CHAPTER 1 INTRODUCTION AND BACKGROUND 1

CHAPTER 1
INTRODUCTION AND BACKGROUND
1.0 Introduction
The study seeks to assess the effects of the adoption and diffusion of big data analytics on sales performance of Supermarket chains in Zimbabwe. The chapter will provide an outline comprising of the background to the study, the statement of the problem, objectives, significance of the study, limitations and delimitations, and provide a brief literature review of various authors on the subject area.
1.1 Background to the Study
Big Data Analytics (BDA), being an emerging technology, is used in many echelons of business and management. Organizations need to assimilate it in a full-scale and deep level to fully realize its benefits and therefore worthy of study (Crick, 2018). According to Salwa et.al (2016, p.55) “Small businesses have become major movers of the economy in most of the developing countries mobilizing local resources, engendering employment and making goods available to customers in the local markets”.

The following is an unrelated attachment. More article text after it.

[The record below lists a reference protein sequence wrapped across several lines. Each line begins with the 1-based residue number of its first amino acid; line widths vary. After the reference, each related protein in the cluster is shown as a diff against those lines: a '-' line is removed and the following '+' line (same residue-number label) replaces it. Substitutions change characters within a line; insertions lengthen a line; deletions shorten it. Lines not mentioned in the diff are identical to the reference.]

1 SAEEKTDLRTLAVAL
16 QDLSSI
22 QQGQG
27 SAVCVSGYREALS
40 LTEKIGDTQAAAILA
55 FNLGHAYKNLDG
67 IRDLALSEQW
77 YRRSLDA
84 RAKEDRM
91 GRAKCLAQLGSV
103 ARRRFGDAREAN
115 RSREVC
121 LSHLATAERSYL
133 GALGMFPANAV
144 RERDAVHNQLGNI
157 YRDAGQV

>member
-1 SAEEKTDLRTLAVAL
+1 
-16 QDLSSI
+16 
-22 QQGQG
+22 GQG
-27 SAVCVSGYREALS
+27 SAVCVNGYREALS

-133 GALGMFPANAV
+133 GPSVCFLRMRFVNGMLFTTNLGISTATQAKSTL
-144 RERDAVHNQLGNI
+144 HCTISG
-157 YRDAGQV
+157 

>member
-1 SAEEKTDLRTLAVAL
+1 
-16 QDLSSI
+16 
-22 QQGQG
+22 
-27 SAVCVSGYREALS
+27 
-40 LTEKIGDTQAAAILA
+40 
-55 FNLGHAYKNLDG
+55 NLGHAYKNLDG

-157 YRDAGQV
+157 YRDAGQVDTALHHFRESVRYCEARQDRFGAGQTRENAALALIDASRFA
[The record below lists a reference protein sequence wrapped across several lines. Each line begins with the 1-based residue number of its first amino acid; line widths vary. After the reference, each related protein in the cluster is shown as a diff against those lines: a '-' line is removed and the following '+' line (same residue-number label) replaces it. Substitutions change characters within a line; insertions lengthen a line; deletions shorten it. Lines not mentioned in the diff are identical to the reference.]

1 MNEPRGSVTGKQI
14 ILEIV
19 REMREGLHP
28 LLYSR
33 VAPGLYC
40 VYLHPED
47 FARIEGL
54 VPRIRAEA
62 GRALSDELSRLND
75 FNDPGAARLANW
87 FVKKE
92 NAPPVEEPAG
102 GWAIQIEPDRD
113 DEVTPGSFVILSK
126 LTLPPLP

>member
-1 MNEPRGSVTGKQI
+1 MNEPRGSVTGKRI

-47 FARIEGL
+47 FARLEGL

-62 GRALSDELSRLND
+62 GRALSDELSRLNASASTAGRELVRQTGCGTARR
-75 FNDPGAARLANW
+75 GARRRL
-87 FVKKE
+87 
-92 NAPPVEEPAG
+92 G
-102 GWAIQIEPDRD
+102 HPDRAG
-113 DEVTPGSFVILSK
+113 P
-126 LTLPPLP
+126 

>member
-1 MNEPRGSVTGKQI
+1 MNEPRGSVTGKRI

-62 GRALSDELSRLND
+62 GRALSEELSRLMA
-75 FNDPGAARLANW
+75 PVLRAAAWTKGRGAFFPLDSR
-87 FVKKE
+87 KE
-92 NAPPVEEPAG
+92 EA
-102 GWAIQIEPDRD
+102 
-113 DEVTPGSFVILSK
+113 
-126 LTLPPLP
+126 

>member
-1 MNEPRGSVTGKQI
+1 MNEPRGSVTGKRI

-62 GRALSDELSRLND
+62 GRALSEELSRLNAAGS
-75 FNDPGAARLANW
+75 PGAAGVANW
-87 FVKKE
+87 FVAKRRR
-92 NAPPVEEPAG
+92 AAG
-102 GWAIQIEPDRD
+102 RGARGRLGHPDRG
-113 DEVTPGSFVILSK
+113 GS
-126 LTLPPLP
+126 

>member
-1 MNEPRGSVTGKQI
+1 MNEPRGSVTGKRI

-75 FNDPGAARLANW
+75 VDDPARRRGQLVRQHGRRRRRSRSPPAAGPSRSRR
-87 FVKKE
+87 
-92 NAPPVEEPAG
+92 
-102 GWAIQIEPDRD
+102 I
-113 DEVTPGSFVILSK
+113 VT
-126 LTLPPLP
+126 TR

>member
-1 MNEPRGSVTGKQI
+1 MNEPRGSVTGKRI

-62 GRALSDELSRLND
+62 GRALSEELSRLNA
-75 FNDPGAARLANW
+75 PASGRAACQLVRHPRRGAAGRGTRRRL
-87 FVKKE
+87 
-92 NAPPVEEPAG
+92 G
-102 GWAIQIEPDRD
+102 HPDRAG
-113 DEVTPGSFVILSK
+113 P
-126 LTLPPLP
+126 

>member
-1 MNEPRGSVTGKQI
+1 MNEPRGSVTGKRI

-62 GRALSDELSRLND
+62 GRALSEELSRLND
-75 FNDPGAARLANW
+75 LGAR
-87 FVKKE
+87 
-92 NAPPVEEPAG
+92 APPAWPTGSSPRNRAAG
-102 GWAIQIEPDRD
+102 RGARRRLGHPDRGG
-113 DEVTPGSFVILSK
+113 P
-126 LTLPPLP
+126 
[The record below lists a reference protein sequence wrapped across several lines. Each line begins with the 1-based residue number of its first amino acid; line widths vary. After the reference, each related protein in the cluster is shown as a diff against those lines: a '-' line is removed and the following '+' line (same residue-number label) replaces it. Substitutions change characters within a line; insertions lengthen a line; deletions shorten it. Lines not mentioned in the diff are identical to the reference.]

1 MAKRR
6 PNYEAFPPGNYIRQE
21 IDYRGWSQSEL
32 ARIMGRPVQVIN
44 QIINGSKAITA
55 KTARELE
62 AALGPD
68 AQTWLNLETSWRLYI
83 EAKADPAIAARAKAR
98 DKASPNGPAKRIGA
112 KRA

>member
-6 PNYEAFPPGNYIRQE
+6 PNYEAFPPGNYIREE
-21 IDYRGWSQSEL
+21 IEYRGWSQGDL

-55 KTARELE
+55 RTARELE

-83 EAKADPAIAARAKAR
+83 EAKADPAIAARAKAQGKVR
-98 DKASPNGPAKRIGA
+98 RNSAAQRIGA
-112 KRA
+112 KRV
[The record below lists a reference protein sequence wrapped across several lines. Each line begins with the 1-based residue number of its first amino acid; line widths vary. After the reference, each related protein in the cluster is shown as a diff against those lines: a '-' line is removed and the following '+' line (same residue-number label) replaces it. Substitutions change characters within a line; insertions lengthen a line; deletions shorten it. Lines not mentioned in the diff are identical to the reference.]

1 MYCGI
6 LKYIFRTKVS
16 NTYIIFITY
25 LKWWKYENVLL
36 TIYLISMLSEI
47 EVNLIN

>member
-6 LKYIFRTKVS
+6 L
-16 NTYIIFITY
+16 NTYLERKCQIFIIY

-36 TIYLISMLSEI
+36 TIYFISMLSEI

Big data, as the name suggests, refers to large datasets that are challenging to store, share, search, visualize, and analyse and here the orders of magnitude exceed conventional data processing and the largest of data warehouses. Big Data, coming from various sources, whether an airline jet collecting ten terabytes of sensor data for every half an hour of flying time, New York Stock Exchange collecting one terabyte of structured trading data each day, or a conventional structured corporate data warehouse sized in terabytes and peta-bytes, is sized in peta-, exa-, and even in zetta-bytes. It also signals that it is not just about volume, the approaches to analysis compete with data content and structure that can neither be anticipated nor predicted. There is a need to put proper analytics and the science behind them to filter low value or low-density data and divulge high value or high-density data. Also, big Data has a broad array of interesting architecture challenges and thus, new analytical techniques are required to adopt.